70. Memorandum of a Conversation Between the Joint Chiefs of Staff and the President,1

[Here follows discussion unrelated to Vietnam.]

He then opened the subject of our coming trip to Saigon and asked what course I was inclined to recommend at this moment. I told him that, in general, I felt our program should consist of two main parts; one, an intensive continuation of the counterinsurgency campaign within South Vietnam and, second, a progressive program of selective air and naval attacks against North Vietnam using means beyond those employed in the past. The other Chiefs expressed themselves generally in accord. They also were of the opinion that it was unlikely that the ChiComs would intervene in strength. However, once embarked on the program the US must carry it to success, cost what may.
The President accepted the need for punishing Hanoi without debate, but pointed to some other practical difficulties, particularly the political ones with which he was faced. It is quite apparent that he does not want to lose South Vietnam before next November nor does he want to get the country into war.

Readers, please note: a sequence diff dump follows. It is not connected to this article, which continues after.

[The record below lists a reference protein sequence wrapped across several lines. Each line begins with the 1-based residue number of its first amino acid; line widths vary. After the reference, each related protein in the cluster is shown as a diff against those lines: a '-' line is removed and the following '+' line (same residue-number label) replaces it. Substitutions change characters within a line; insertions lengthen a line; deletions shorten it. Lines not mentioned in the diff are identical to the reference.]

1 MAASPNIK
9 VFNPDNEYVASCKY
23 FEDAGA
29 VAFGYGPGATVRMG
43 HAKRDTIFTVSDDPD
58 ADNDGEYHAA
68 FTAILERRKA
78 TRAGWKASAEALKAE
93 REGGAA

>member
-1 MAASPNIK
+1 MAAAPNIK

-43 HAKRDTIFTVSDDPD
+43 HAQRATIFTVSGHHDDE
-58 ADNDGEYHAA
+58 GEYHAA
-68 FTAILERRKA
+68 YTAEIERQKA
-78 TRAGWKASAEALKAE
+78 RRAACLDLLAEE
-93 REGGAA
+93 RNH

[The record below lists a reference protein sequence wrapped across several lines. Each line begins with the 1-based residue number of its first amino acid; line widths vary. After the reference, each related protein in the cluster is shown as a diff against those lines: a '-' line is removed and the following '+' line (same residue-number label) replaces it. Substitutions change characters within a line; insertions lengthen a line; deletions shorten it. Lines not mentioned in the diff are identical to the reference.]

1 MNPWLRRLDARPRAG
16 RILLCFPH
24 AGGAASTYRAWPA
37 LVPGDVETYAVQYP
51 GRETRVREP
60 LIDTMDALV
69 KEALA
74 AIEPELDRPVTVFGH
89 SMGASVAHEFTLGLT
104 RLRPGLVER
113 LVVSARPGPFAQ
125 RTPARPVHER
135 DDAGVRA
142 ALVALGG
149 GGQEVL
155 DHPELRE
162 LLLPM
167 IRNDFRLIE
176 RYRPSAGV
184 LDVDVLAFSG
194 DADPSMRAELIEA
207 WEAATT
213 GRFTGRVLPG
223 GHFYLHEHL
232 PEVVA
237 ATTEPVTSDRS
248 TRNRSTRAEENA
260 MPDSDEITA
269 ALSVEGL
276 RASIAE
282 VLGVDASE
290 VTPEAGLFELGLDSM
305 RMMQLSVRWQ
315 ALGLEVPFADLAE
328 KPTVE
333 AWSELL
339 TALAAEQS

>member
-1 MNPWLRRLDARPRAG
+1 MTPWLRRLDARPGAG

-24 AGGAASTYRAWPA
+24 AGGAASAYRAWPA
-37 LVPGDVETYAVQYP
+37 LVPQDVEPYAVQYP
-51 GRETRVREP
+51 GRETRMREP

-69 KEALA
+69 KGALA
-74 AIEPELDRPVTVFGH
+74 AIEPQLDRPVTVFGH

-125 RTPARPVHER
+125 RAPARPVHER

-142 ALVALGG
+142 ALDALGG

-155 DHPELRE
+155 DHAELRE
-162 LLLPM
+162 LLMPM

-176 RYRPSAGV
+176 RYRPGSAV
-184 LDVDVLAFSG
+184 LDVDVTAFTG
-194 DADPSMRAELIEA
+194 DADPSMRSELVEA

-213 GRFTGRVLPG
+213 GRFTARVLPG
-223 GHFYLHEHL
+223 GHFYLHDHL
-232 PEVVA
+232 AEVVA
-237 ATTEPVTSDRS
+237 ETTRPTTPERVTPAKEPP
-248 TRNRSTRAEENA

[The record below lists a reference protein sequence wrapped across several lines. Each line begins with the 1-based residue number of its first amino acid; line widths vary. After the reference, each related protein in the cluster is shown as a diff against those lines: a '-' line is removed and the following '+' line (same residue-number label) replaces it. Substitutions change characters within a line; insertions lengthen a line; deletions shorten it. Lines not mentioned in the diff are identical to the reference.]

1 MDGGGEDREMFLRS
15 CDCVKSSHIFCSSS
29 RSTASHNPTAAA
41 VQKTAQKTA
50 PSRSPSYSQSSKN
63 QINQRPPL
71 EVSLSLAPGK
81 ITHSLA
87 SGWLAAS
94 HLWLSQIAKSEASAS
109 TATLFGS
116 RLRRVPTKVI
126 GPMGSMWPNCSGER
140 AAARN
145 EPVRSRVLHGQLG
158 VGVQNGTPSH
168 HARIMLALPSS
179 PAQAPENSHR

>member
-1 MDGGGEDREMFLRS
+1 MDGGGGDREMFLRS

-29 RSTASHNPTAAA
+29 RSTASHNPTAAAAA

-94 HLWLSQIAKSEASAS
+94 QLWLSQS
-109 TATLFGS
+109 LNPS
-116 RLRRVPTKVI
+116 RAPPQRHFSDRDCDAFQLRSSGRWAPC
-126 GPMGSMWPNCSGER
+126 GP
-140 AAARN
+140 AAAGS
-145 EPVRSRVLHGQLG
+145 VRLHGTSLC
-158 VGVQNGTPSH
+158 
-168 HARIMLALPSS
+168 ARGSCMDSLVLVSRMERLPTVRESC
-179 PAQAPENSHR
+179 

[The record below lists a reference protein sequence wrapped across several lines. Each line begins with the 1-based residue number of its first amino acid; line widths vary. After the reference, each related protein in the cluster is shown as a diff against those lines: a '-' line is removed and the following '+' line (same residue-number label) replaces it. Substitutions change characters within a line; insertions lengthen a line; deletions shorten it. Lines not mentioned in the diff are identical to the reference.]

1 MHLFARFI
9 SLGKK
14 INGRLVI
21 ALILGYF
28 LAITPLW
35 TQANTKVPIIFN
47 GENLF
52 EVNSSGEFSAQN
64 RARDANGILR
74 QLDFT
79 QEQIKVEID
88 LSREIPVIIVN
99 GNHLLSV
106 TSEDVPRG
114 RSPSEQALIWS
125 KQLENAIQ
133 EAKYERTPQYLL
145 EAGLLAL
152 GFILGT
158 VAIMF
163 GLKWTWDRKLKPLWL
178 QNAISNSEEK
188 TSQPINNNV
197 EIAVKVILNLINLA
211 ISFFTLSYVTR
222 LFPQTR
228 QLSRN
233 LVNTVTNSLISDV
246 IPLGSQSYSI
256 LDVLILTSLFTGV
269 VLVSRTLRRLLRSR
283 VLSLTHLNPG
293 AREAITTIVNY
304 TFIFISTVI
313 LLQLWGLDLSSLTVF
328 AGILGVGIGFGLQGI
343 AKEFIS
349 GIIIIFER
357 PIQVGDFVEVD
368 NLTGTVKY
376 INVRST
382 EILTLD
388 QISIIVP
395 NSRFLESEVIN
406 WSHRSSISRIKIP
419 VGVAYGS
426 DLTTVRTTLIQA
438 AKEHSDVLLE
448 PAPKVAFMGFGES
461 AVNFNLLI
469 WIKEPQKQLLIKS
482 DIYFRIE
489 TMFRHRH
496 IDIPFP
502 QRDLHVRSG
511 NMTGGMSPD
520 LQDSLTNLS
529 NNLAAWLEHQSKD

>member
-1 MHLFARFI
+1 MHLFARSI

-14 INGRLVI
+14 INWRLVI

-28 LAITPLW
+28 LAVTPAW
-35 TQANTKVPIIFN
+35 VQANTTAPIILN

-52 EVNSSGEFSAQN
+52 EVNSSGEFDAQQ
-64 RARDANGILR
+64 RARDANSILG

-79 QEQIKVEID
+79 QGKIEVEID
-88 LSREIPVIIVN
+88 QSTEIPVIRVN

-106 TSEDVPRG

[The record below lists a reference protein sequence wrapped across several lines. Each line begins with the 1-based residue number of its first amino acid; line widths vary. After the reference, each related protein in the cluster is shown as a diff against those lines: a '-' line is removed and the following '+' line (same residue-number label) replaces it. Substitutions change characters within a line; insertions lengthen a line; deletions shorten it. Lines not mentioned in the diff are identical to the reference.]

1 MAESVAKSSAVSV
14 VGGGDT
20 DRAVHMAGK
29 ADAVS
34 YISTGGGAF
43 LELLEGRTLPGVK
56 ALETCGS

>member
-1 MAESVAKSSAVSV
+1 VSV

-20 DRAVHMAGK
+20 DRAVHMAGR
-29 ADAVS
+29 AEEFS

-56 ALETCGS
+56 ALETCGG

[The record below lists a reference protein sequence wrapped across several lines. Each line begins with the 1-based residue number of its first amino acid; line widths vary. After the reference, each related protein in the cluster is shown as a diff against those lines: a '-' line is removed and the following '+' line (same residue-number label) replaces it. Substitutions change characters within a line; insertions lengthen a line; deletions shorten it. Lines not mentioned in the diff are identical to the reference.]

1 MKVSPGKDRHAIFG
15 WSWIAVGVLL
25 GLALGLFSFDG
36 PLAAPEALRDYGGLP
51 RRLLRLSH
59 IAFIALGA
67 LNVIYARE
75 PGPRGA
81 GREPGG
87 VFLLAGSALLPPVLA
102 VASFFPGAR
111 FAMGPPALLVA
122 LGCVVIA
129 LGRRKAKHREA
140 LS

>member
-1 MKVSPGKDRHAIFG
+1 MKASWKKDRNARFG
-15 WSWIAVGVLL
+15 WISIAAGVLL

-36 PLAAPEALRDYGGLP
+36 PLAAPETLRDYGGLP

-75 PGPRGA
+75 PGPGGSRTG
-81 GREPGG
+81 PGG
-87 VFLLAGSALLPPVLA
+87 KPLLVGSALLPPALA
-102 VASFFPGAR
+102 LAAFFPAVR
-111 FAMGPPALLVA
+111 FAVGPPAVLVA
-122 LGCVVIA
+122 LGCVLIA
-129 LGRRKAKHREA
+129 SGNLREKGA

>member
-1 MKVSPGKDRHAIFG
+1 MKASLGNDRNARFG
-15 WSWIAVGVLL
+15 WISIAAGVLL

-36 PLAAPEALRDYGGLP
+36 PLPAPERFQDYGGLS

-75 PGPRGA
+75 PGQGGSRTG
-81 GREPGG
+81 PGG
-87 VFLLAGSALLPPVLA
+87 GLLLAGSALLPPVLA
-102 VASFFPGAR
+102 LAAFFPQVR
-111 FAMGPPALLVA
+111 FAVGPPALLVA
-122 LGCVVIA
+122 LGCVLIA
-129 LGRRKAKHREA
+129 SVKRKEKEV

The President is impressed with the danger of another coup. He feels we must make General Khanh “our boy” and proclaim the fact to all and sundry. He wants to see Khanh in the newspapers with McNamara and Taylor holding up his arms.
He directed a check made on all requests from Harkins for help since November to see if any have been rejected or significantly curtailed. He anticipates queries from Congress on this score.
He asked that we initiate a State/DOD/CIA/COMUSMACV examination of the realism of Senator Mansfield’s plan for a neutralization of North and South Vietnam. He expressed indignation over the Saigon article by Keyes Beech dated 22 February (attached)2 which [Page 130]revealed US military thinking on an expansion of the war. He directed me to talk to Harkins about it.3
Maxwell D. Taylor4
Joint Chiefs of Staff
  1. Source: National Defense University, Taylor Papers, T–36–71. Top Secret. Drafted by Taylor.
  2. Not attached.
  3. A handwritten note on the margin reads: “Done, MDT, 13 March ’64.”
  4. Printed from a copy that bears this typed signature.